With a growing interest in volleyball and other outdoor sports, says Richmond, the Buena Vista Recreation Department is looking at implementing two new leagues for next year.

“A 2020 consideration is a grass-volleyball league and a spike-ball league,” said Richmond. “Spike-ball is something we will bring into the programming opportunities for 2020. They are not a huge investment, and we can do a couple spike-ball tournaments and drop-ins once a week.”

Spike-ball, a variation of volleyball, is an active, team-oriented competition involving four players and a round net stretched tightly on a frame slightly above the ground. The game is played in teams of two, and players volley the ball back and forth without letting it hit the ground.

Richmond says he’d like to see long term recreation projects include trail construction in the Midland Hill area. The added trail systems will keep hikers and bikers off of County Road 304.

“Phase 1 of our three trail developments is done,” said Richmond. “It is being tagged as Ramsour South. Phase 1 was about 2.5 miles of single-track connecting Camp Elevation to the parking-lot area of Gentleman’s Loop … the goal of all of these is to keep people off vehicular-traffic areas.

Phase 1 (Ramsour) of the trail construction in Midland is complete

“These trails are all single-track, human powered, and non-motorized,” said Richmond.

They will also provide additional trail options for hikers and bikers while reducing the impacts of heavy usage.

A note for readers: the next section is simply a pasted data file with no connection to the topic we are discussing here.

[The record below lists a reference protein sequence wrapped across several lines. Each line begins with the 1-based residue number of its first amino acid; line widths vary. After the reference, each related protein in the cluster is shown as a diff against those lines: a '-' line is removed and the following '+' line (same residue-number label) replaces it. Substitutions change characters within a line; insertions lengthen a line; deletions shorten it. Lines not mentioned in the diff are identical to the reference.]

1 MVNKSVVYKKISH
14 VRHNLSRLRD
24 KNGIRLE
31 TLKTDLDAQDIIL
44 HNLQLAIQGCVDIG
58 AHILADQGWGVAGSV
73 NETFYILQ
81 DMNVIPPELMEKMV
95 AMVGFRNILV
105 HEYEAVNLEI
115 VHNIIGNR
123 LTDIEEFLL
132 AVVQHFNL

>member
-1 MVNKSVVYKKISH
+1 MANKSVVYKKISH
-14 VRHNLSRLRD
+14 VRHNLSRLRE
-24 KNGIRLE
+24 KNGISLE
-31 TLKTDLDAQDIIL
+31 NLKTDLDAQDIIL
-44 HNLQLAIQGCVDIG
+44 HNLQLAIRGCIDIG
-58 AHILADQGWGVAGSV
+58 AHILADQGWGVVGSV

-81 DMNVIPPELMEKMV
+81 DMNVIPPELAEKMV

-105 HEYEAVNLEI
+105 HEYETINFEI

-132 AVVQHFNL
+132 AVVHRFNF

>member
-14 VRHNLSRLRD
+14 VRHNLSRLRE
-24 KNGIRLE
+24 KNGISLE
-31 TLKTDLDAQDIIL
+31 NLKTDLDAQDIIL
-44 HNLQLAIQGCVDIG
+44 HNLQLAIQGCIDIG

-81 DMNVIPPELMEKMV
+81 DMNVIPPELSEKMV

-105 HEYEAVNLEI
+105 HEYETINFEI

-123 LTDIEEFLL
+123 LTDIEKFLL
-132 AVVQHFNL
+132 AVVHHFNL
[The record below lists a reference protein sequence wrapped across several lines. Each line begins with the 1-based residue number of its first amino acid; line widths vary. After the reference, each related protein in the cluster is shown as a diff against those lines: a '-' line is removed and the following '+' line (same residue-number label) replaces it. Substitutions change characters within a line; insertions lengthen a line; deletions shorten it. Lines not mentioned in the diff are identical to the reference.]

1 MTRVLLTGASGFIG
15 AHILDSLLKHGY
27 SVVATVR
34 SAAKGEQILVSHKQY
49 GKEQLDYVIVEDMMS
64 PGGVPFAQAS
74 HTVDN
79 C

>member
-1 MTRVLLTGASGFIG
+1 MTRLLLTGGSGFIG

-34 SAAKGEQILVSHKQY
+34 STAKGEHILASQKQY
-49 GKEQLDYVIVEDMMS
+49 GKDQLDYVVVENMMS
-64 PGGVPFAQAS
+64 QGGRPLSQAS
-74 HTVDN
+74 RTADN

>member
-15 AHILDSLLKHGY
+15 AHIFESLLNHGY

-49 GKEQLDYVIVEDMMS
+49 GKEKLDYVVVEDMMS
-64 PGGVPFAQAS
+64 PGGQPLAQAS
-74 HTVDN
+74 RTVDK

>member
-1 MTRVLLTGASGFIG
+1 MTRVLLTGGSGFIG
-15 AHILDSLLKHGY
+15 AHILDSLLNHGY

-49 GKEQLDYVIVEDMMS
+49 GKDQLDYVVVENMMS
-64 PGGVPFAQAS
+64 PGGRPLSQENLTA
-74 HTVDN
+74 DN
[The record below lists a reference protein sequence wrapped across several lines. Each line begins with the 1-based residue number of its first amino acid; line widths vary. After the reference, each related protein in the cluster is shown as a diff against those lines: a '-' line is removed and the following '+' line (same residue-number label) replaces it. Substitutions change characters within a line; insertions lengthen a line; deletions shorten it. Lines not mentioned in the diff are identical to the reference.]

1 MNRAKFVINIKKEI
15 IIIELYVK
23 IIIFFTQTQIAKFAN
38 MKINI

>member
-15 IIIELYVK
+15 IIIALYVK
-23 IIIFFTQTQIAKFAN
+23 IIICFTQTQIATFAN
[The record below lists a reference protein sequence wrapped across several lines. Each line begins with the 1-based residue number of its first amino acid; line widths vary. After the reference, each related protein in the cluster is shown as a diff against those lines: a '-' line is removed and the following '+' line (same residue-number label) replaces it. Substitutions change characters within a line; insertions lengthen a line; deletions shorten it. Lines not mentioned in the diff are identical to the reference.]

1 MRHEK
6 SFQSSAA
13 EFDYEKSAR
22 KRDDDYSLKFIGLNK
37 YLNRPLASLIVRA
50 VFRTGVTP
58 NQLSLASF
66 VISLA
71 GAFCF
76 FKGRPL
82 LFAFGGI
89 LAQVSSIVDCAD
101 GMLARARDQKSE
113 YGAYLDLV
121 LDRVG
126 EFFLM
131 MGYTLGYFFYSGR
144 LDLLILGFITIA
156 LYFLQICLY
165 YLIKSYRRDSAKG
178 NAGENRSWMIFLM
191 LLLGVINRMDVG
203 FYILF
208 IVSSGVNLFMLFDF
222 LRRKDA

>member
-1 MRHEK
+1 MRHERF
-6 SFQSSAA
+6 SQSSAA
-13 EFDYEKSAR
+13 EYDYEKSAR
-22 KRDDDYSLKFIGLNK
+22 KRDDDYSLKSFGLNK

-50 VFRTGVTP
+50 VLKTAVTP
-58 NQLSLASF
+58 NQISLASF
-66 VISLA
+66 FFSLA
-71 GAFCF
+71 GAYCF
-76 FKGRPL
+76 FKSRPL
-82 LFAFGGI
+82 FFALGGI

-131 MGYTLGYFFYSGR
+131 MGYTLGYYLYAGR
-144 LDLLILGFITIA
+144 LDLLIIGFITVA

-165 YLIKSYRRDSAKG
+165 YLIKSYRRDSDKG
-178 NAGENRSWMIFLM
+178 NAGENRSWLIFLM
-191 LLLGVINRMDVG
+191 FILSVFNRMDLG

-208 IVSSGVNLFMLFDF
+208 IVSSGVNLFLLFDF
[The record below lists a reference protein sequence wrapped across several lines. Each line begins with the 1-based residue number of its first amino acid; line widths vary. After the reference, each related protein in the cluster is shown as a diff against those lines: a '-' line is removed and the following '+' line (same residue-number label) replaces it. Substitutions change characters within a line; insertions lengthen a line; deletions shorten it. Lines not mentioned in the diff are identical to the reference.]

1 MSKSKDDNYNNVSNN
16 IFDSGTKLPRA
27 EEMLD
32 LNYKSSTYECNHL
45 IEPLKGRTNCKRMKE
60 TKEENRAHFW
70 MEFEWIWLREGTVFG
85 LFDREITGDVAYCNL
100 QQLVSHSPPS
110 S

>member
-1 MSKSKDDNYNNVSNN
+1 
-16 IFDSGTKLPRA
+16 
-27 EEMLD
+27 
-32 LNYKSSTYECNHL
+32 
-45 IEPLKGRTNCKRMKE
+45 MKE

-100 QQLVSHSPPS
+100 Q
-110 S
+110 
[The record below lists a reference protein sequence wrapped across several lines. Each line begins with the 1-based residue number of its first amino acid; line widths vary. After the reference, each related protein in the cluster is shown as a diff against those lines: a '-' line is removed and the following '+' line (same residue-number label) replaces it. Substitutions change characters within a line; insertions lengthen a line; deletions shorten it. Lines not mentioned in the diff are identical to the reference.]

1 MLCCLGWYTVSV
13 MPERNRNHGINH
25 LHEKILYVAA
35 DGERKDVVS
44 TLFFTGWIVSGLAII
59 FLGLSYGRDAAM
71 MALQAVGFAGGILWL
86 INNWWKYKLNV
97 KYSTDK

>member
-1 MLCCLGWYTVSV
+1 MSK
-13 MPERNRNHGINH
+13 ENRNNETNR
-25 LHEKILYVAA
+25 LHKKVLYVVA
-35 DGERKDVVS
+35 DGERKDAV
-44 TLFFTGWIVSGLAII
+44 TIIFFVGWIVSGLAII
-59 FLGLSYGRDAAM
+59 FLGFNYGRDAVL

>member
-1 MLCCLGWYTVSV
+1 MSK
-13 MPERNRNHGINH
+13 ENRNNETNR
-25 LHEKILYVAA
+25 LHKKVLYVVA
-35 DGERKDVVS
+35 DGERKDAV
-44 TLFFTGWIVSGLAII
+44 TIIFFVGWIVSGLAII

Additionally, the Recreation Department is looking to construct a park at Sunset Vista. The development is located on the edge of town off Rodeo Rd.

“The developer set aside two lots for development of a community park,” explained Richmond. “The town applied for a large Great Outdoors Colorado (GOCO) grant last year to make this park a reality. They did not receive the grant last year, but will reapply this year.”

Due to the developments distance to local parks, Richmond says the Recreation Department has a strong chance of receiving the GOCO grant.

“That area has grown so much. There’s a national mapping survey that lets communities know what areas have the highest need for parks. Buena Vista is doing great, except for the Sunset Vista area,” said Richmond. “Technically, residents should have access to a public park within a ten-minute walk. From [Sunset Vista], it’s about a 20 minute [walk].”

Moving forward, says Richmond, public relations and a community-centered focus are primary concerns for the department he leads.

“If people want help from us, we are here. We want to help other programs with their needs,” said Richmond. “We’re also going to have an opportunity for the community to give us feedback on what they want to see. What are we missing out on? What can we do better? What does the community want in the short-term and the long-term?”